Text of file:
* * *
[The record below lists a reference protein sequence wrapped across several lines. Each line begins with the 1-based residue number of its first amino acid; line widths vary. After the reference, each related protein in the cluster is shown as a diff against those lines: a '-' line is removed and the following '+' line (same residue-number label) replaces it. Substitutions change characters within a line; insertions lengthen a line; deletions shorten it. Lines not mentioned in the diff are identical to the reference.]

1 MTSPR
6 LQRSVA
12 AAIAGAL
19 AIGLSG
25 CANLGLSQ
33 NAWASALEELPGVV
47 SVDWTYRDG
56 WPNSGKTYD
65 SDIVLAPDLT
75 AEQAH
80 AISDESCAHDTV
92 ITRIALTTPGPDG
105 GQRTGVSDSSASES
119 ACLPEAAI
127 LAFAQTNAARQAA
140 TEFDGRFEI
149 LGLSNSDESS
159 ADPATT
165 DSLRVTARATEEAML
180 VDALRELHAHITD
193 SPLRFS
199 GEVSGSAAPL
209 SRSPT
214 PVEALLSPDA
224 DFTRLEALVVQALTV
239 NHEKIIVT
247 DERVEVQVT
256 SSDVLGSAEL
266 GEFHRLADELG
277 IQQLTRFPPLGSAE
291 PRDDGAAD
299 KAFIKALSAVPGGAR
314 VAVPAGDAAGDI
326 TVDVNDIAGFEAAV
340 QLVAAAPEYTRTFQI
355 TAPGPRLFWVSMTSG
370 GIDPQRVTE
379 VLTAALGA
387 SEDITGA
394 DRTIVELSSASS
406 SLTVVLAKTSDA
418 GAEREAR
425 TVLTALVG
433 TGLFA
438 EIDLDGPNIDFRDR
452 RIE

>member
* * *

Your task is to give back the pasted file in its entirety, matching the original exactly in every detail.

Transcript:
[The record below lists a reference protein sequence wrapped across several lines. Each line begins with the 1-based residue number of its first amino acid; line widths vary. After the reference, each related protein in the cluster is shown as a diff against those lines: a '-' line is removed and the following '+' line (same residue-number label) replaces it. Substitutions change characters within a line; insertions lengthen a line; deletions shorten it. Lines not mentioned in the diff are identical to the reference.]

1 MTSPR
6 LQRSVA
12 AAIAGAL
19 AIGLSG
25 CANLGLSQ
33 NAWASALEELPGVV
47 SVDWTYRDG
56 WPNSGKTYD
65 SDIVLAPDLT
75 AEQAH
80 AISDESCAHDTV
92 ITRIALTTPGPDG
105 GQRTGVSDSSASES
119 ACLPEAAI
127 LAFAQTNAARQAA
140 TEFDGRFEI
149 LGLSNSDESS
159 ADPATT
165 DSLRVTARATEEAML
180 VDALRELHAHITD
193 SPLRFS
199 GEVSGSAAPL
209 SRSPT
214 PVEALLSPDA
224 DFTRLEALVVQALTV
239 NHEKIIVT
247 DERVEVQVT
256 SSDVLGSAEL
266 GEFHRLADELG
277 IQQLTRFPPLGSAE
291 PRDDGAAD
299 KAFIKALSAVPGGAR
314 VAVPAGDAAGDI
326 TVDVNDIAGFEAAV
340 QLVAAAPEYTRTFQI
355 TAPGPRLFWVSMTSG
370 GIDPQRVTE
379 VLTAALGA
387 SEDITGA
394 DRTIVELSSASS
406 SLTVVLAKTSDA
418 GAEREAR
425 TVLTALVG
433 TGLFA
438 EIDLDGPNIDFRDR
452 RIE

>member